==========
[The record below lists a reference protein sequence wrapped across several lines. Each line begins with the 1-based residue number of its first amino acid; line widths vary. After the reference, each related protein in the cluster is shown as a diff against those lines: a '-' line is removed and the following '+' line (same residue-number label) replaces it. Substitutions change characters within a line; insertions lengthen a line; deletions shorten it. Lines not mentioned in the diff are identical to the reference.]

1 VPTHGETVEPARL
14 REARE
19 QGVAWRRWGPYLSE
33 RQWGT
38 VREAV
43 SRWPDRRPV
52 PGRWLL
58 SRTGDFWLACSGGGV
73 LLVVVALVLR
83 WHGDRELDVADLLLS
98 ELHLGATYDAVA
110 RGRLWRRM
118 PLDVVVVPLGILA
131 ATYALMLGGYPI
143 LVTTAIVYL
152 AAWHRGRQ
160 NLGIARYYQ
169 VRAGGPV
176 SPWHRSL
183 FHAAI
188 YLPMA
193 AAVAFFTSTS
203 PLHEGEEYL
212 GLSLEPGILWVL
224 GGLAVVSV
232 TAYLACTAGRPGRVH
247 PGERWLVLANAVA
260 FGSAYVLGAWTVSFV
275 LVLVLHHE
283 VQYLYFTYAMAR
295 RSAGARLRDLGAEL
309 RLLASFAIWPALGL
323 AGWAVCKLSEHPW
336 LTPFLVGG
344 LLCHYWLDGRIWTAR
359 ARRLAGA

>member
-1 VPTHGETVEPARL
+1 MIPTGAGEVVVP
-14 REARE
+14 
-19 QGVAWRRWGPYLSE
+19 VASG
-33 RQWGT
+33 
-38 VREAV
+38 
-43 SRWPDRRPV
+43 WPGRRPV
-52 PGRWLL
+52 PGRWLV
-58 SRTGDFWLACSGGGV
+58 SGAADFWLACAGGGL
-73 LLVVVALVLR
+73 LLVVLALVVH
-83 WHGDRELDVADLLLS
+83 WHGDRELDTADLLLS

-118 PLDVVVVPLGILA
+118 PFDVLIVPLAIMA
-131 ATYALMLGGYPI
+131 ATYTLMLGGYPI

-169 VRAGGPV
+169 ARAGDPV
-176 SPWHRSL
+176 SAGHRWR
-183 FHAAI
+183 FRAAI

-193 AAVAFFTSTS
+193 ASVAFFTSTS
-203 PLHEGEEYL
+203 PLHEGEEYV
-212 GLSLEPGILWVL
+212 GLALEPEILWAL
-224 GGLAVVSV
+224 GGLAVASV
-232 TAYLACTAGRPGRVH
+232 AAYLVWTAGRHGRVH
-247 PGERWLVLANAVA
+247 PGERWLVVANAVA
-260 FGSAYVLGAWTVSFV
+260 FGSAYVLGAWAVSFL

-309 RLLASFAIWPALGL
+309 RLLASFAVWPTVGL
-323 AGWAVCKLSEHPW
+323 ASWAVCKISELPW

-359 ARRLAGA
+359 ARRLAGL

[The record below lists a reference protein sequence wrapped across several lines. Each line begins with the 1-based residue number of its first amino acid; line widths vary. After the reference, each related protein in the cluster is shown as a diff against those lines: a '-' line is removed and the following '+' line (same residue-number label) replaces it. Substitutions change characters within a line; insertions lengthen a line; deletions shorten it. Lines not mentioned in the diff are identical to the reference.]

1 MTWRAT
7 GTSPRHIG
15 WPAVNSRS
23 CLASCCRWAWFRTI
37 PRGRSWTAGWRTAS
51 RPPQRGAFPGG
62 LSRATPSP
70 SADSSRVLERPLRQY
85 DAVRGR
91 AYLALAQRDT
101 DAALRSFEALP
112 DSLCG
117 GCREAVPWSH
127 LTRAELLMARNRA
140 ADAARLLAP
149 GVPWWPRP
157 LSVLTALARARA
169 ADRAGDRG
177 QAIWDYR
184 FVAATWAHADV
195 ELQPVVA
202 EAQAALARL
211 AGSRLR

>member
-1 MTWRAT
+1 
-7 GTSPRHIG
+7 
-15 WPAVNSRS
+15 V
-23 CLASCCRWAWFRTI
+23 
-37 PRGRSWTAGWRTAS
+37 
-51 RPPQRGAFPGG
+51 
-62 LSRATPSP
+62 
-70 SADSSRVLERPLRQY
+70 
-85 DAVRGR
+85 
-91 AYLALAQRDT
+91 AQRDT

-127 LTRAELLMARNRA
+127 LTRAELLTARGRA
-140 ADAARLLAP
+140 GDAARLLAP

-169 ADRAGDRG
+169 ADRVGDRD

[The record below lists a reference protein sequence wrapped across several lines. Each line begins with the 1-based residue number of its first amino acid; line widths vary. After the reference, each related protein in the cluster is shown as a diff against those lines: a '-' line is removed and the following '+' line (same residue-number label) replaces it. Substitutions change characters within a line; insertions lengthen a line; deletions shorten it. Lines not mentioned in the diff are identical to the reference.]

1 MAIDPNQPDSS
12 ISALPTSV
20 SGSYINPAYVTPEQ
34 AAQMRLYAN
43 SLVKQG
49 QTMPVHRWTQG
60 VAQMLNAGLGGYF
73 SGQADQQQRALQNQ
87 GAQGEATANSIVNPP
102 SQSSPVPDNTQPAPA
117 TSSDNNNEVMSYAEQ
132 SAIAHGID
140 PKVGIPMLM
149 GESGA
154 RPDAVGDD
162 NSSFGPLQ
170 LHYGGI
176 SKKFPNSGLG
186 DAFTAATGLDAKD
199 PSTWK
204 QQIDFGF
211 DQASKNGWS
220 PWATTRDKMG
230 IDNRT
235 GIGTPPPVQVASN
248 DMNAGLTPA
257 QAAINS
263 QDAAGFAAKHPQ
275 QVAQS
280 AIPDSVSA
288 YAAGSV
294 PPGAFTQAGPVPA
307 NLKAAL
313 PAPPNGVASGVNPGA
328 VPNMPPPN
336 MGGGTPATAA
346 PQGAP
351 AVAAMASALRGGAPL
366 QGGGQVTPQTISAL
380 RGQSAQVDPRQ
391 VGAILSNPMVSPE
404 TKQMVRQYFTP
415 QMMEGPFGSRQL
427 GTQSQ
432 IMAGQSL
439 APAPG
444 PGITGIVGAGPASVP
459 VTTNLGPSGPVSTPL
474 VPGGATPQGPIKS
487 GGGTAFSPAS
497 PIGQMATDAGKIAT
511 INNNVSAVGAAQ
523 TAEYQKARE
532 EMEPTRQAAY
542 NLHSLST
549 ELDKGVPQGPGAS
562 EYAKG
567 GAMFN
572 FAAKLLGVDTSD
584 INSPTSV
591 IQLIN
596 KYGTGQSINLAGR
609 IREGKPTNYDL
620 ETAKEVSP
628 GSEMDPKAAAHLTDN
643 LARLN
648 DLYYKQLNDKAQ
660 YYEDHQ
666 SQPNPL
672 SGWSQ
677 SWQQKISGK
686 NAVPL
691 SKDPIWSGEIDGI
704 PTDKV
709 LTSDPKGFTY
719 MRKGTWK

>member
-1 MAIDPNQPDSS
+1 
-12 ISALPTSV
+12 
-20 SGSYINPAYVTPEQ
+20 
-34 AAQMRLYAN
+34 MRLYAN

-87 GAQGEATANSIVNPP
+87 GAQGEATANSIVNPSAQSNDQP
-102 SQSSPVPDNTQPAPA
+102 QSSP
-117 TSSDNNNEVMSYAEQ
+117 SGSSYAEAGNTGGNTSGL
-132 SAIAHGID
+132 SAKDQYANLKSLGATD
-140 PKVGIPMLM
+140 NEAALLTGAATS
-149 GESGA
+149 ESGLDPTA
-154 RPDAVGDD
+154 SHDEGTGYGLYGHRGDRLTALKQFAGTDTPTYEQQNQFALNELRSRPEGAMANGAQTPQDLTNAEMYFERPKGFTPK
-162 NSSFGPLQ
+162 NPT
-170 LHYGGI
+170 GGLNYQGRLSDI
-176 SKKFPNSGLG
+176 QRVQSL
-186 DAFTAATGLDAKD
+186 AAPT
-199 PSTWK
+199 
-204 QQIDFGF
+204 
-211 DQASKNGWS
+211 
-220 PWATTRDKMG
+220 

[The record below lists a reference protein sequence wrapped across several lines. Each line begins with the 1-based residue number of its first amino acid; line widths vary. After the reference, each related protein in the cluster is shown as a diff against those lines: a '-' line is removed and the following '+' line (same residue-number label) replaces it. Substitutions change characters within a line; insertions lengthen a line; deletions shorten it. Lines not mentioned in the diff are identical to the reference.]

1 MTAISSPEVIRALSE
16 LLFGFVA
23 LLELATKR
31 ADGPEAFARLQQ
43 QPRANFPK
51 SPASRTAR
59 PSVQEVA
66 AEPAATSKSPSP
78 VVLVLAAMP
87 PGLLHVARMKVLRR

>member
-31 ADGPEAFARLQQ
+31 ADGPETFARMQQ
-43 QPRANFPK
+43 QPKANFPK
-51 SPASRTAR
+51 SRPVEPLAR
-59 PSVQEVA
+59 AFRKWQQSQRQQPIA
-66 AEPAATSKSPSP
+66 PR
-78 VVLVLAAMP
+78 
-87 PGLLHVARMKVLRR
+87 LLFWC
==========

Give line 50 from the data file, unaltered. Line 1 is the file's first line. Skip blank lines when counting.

+43 WPGRRPV